1.1.4. Install sequana via conda (bioconda)

Finally, just type:

conda install sequana

This should install most of the required dependencies. However, you may need to install more packages depending on the pipeline used.

Here are some compulsary packages:

conda install numpy matplotlib pandas snakemake graphviz pygraphviz scipy

Then, depending on the pipelines or standalone applications you want to use, you will need to install other packages. Here is a list of dependencies that should be enough to run most of the current pipelines (commands are split on several lines but you can also install everything in one go):

conda install pysam snpeff biokit bioservices spades khmer pyVCF
conda install bwa bcftools samtools bedtools picard freebayes fastqc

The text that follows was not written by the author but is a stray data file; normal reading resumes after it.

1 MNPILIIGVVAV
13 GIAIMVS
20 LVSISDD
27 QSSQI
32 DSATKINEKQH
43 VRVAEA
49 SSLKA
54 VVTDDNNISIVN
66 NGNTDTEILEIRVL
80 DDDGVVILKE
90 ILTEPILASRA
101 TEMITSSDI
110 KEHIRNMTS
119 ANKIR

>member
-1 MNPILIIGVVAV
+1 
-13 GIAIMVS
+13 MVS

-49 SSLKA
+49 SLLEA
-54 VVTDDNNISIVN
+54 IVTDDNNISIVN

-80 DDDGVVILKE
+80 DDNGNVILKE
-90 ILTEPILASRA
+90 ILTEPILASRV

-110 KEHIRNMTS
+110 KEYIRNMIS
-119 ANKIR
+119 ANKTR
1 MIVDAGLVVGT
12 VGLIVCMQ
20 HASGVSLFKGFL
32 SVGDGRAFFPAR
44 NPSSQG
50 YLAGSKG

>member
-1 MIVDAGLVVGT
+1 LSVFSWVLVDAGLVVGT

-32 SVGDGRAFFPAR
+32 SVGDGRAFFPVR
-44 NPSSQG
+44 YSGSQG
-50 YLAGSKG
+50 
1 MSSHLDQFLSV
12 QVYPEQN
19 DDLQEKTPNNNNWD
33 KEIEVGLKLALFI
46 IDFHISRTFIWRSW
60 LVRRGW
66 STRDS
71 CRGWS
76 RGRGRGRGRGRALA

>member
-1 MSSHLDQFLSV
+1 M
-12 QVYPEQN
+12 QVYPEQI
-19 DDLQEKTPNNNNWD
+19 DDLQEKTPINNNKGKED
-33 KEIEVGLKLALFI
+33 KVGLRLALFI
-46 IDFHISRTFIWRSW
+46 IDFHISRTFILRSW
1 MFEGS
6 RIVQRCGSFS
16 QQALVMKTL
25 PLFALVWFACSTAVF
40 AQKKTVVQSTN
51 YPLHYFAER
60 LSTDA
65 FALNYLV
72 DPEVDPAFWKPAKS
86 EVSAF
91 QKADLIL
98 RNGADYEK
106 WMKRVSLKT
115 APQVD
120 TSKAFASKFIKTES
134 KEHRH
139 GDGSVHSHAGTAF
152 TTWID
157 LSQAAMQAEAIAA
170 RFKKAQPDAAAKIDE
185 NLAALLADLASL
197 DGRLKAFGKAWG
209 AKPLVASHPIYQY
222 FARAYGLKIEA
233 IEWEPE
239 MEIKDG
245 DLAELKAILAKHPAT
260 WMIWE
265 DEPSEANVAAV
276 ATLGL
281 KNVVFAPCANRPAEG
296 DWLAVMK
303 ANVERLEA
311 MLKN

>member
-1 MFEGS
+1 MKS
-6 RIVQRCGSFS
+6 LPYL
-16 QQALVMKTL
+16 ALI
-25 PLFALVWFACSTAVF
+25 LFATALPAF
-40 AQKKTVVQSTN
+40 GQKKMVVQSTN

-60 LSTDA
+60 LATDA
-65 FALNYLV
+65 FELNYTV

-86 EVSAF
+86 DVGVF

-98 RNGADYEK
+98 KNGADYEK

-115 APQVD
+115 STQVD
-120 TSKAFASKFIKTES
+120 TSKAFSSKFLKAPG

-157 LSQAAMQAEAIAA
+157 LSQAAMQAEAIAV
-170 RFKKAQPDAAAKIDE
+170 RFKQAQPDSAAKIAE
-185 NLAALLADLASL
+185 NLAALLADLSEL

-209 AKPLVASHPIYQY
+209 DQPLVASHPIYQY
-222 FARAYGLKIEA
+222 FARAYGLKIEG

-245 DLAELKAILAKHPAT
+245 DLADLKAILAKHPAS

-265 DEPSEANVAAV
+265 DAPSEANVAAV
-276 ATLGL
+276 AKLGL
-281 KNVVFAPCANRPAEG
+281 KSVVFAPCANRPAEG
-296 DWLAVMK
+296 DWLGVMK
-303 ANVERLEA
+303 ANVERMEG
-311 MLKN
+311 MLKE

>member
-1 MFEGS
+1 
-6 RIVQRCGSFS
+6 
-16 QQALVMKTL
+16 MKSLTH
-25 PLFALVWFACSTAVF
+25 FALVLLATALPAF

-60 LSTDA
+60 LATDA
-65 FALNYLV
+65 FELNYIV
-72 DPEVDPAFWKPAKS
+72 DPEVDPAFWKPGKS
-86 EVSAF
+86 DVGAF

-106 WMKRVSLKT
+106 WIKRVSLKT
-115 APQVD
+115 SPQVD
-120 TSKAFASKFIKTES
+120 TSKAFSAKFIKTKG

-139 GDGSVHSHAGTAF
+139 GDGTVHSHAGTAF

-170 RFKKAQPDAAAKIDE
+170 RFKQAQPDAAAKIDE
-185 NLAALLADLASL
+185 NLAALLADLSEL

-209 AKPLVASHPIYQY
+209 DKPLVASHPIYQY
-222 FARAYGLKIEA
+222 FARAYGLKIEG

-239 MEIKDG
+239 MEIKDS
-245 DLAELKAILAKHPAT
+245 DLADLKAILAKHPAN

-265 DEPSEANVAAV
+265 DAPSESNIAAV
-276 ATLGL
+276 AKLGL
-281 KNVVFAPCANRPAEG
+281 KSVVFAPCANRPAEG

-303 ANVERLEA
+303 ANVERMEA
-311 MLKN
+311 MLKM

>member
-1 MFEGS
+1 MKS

conda install kraken krona pigz
conda install ipython cutadapt jupyter pbr

For atropos, which is not yet on bioconda, use the pip command:

pip atropos==1.0.23

Note

atropos is an alternative to cutadapt with additional options but same type of functionalties and arguments. We use version 1.0.23 and above though.

Note

the denovo_assembly pipelines uses Quast tool, which we ported to python 3.5 and was pulled on Quast official github page. This is not yet in bioconda but one can it from the quast github (sept 2016). This is required for the de-novo pipeline. The denove pipeline also requires GATK, to be installed manually by users (due to licensing restrictions)

Note

Sequana is not fully compatible with Python 2.7 since a dependency (Snakemake) is only available for Python 3.5. However, many core functionalities would work under Python 2.7

Note

For GATK (variant caller), please go to https://software.broadinstitute.org/gatk/download/auth?package=GATK and download the file GenomeAnalysisTK-3.7.tar.bz2 ; then type:

gatk-register GenomeAnalysisTK-3.7.tar.bz2

1.2. Docker containers for Sequana